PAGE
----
Nicodemus, an exoduster settlement on Highway 24, 13 miles east of Hill City, is the last survivor of the dozen all-black communities founded in the state in the years following the Civil War. Settled in 1877, Nicodemus has been the subject of numerous articles, books, and television projects and is a designated National Historic Landmark District. A dugout house two miles east of Nicodemus has also been listed on the National Register of Historic Places.
Kansas Historical Marker:
"In July, 1877, Negro "exodusters" from Kentucky established a settlement here in the Promised Land of Kansas which they named Nicodemus. Although the colonists lacked sufficient tools, seed, and money, they managed to survive the first winter, some by selling buffalo bones, others by working for the Kansas Pacific railroad at Ellis, 35 miles away. In 1880, the all-Negro community had a population of more than 400.
Their industry brought approving notices in Kansas' newspapers. One story concerned a farmer who with one cow "broke and improved 12 acres of prairie and cultivated 8 acres of corn; his wife drives the cow and keeps the flies off." Another spaded a four-foot hedge row around 160 acres of land. Edward P. McCabe, who joined the colony in 1878, served two terms as a state auditor, 1883 - 1887, the first Negro to hold a major state office.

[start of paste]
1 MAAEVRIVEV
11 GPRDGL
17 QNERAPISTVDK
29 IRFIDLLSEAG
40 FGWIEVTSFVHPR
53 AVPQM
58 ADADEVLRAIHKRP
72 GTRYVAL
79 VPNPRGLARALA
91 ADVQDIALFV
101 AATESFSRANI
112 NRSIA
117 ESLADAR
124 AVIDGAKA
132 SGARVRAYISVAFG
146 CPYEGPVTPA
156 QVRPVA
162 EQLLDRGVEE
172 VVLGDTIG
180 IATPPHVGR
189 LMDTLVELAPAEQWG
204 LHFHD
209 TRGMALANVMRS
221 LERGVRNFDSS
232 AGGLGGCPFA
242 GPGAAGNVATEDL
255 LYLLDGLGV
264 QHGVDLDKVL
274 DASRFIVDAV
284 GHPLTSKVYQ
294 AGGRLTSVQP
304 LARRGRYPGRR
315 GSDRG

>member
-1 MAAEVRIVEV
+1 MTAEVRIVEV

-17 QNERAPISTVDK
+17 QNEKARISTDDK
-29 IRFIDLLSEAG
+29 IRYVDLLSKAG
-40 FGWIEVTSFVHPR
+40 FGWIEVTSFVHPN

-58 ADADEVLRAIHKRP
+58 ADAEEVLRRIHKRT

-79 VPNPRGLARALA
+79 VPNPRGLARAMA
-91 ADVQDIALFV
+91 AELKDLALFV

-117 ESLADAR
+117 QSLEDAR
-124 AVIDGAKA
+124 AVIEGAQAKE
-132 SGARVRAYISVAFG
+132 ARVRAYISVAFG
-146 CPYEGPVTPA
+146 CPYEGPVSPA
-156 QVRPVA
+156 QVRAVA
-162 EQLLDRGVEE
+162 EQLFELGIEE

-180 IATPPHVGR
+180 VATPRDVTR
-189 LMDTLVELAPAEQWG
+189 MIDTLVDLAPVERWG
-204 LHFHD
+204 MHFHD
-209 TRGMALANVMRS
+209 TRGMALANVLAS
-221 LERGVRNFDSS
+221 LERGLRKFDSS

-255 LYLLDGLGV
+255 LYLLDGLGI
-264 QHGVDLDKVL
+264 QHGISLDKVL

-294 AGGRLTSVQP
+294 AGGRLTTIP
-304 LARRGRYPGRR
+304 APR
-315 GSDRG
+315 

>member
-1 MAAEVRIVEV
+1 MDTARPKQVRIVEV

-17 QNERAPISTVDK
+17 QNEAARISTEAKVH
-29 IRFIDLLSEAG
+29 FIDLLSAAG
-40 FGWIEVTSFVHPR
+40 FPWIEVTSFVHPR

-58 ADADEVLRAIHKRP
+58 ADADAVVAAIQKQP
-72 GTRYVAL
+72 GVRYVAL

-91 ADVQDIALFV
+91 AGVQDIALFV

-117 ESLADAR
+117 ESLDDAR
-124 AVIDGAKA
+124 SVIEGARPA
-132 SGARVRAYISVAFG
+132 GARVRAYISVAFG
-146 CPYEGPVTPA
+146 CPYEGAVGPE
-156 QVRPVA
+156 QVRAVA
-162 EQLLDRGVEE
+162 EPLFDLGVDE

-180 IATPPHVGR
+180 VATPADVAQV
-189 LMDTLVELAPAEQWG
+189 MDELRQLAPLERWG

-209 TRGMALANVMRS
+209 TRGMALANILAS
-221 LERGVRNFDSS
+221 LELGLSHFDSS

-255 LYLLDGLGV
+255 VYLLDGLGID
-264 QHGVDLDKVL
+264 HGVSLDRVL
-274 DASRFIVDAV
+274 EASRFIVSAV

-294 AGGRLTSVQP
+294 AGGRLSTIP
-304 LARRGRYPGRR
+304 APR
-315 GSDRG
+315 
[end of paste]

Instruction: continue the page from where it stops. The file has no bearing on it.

By 1887, Nicodemus had churches, stores, lodges, a school, and two newspapers, but its future was blighted when a railroad failed to materialize. Nevertheless, these pioneers who built so much with so little hold a proud place in the Kansas story."
The first school and first church in Graham County were established at Nicodemus in the winter of 1877 - 78.
The only remaining business is the Nicodemus Historical Society Museum, which operates sporadic hours. Although modern Nicodemus contains only approximately 20 people, it remains the oldest all black community of the western frontier.
Nicodemus is extremely proud of it's connection with "The Buffalo Soldiers" and offers the following information regarding all-black participation in the military..
In 1997, Turner Broadcasting System, Inc. A Time Warner Company, produced a film made for television named "The Buffalo Soldiers", and Nicodemus's very own Barry Tompkins both acted in the movie and provided technical assistance in the area of horsemanship.